The strategy of data collection and subsequent interpretations presented in the paper, passing from phenomenography, through discourse analysis towards general, hermeneutical understanding of the phenomena, is typical of the whole Journeymen project. The proposed paper illustrates the methodology of the project using one of its findings as an exemplary ground.
Conceptions of professional responsibility
- From senior student to novice worker
Tone Dyrdal-Solbrekke, Oslo University
This paper discusses contemporary notions of professional responsibility among students in their ‘journeys’ from higher education to work. Examining issues of professional responsibility, as experienced by graduate students in Law and Psychology in their final term of study and after one year at work, provides a basis for identifying factors critical to formation of conceptions of professional responsibility. Using Steven Brint’s sociological concepts of ‘social trustee professionalism’ and ‘expert professionalism’, as an initial backdrop, the main discussion in the paper draws on the moral philosopher Larry May’s conception of professional responsibility as ‘legitimate negotiated compromises’. The results suggest that although there are substantial differences between the two programmes, the students’ conceptions of professional responsibility in both groups reflects elements ‘in between’ ‘social trustee professionalism’ and ‘expert professionalism’. Moreover, the findings show that conceptions of professional responsibility do not change profoundly in the ‘transition from senior student to novice worker’. However, it becomes evident that the novice workers’ conceptions are negotiated and renegotiated - contingent on the professional roles and positions they are expected to take on, their daily tasks and by the values, norms and practices of their new work contexts. In line with Larry May, I highlight that conceptions of professional responsibility must be understood as legitimate compromises in a ‘web of commitments’.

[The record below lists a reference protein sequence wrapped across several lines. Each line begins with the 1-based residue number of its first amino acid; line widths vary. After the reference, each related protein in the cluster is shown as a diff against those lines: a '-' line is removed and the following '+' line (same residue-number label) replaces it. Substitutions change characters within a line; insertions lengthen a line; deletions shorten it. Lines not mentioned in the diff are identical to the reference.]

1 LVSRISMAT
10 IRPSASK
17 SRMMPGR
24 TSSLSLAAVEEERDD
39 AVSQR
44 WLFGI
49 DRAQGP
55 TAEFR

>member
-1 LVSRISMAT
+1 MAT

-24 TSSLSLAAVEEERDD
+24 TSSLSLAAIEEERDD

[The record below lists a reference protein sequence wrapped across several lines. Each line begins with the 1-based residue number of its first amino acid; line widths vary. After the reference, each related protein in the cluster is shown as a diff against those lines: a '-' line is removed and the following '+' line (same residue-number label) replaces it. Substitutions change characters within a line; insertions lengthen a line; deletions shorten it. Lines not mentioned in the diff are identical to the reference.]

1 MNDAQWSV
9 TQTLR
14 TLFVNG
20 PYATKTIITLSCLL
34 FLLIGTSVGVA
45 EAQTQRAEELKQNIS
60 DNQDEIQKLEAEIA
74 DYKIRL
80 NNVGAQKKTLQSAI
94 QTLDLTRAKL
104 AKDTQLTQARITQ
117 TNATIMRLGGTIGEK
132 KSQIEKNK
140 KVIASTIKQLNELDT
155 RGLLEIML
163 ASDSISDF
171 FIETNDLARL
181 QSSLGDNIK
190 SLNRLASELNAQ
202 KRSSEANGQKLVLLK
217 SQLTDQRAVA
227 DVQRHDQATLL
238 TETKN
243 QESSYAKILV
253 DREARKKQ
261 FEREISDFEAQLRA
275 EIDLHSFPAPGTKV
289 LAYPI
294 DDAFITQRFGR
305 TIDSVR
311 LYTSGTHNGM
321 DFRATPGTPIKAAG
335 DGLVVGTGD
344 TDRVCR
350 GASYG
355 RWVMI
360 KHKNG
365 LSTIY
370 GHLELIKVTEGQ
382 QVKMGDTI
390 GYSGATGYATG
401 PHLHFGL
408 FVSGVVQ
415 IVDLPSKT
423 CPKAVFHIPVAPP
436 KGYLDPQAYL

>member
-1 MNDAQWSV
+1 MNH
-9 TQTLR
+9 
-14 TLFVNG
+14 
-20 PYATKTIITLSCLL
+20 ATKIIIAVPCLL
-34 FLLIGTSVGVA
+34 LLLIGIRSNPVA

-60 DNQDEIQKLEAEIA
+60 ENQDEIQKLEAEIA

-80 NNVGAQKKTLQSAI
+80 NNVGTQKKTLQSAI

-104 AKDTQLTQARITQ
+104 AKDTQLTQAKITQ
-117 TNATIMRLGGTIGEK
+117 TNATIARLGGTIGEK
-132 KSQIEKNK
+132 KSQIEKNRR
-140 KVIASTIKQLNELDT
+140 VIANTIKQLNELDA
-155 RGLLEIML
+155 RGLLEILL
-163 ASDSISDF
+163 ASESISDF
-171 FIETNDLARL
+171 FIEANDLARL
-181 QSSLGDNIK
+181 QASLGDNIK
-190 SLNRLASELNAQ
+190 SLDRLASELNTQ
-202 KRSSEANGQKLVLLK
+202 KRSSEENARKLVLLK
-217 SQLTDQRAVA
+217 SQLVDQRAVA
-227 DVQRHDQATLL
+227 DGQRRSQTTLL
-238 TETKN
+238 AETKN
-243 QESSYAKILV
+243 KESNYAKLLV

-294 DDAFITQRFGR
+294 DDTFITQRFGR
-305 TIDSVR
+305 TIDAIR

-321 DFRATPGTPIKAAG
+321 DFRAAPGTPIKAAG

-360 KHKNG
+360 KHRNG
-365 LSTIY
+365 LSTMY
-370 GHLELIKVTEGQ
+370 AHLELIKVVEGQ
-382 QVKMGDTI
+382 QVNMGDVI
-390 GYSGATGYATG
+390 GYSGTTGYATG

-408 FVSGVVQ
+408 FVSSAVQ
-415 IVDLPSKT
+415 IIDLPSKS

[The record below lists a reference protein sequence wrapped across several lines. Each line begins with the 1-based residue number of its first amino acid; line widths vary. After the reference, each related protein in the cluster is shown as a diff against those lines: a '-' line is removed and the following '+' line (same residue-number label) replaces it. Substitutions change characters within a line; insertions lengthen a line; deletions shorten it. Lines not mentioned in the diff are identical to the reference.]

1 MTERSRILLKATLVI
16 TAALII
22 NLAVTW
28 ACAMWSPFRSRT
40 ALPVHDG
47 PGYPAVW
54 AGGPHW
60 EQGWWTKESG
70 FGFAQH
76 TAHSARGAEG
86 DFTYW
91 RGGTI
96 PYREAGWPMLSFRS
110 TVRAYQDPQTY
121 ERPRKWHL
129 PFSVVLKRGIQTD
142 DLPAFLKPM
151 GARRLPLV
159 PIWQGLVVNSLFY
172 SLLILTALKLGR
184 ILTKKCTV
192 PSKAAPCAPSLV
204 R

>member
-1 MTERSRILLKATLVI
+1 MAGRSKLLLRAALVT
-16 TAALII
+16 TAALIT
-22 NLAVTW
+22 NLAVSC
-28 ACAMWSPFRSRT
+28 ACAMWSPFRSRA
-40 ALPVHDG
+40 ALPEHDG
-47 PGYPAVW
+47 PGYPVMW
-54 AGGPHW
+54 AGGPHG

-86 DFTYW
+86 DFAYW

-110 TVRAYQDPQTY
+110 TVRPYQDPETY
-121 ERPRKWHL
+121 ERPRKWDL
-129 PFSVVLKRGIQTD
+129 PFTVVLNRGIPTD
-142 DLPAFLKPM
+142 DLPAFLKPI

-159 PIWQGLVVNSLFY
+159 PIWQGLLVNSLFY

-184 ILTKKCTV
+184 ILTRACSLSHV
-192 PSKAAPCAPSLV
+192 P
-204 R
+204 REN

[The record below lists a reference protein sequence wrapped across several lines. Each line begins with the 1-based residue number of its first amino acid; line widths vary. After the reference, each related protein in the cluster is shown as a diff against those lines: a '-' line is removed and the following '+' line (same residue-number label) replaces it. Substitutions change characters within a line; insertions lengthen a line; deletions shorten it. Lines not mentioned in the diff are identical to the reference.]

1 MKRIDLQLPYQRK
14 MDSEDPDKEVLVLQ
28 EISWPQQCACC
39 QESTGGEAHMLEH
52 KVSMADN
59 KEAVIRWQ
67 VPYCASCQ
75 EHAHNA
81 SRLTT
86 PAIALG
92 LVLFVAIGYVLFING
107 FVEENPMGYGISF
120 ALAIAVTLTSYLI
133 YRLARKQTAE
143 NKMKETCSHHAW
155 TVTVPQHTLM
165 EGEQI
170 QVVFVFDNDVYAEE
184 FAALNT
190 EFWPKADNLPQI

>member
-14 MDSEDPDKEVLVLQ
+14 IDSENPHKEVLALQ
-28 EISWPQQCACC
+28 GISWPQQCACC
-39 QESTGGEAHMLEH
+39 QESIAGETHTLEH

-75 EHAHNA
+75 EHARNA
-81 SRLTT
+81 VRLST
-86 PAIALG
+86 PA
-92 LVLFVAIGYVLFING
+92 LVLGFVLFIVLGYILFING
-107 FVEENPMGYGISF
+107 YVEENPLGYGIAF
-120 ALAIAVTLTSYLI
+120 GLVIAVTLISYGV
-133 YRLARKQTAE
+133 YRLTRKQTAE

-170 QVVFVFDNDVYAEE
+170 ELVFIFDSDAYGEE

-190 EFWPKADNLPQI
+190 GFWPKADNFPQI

Professional programmes and employability as cultural practices
Berit Karseth, Madeleine Abrandt Dahlgren, Astrid Meczkowska